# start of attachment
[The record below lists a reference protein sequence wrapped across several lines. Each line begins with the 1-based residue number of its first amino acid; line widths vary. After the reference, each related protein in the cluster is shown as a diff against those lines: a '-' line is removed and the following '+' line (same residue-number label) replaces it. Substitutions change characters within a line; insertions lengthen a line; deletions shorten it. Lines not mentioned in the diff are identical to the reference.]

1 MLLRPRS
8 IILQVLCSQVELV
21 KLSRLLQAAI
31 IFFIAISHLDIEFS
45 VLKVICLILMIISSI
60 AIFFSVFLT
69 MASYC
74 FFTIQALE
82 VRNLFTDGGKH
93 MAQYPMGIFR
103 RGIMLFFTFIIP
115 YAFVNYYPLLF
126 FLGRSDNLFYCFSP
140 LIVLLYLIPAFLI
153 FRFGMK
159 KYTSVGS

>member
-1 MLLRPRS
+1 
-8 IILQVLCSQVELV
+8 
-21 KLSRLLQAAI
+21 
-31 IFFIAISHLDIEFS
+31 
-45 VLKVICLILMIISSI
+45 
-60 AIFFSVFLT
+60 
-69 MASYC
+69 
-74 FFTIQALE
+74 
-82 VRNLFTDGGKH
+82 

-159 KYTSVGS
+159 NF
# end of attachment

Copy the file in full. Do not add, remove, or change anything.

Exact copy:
[The record below lists a reference protein sequence wrapped across several lines. Each line begins with the 1-based residue number of its first amino acid; line widths vary. After the reference, each related protein in the cluster is shown as a diff against those lines: a '-' line is removed and the following '+' line (same residue-number label) replaces it. Substitutions change characters within a line; insertions lengthen a line; deletions shorten it. Lines not mentioned in the diff are identical to the reference.]

1 MLLRPRS
8 IILQVLCSQVELV
21 KLSRLLQAAI
31 IFFIAISHLDIEFS
45 VLKVICLILMIISSI
60 AIFFSVFLT
69 MASYC
74 FFTIQALE
82 VRNLFTDGGKH
93 MAQYPMGIFR
103 RGIMLFFTFIIP
115 YAFVNYYPLLF
126 FLGRSDNLFYCFSP
140 LIVLLYLIPAFLI
153 FRFGMK
159 KYTSVGS

>member
-1 MLLRPRS
+1 
-8 IILQVLCSQVELV
+8 
-21 KLSRLLQAAI
+21 
-31 IFFIAISHLDIEFS
+31 
-45 VLKVICLILMIISSI
+45 
-60 AIFFSVFLT
+60 
-69 MASYC
+69 
-74 FFTIQALE
+74 
-82 VRNLFTDGGKH
+82 

-159 KYTSVGS
+159 NF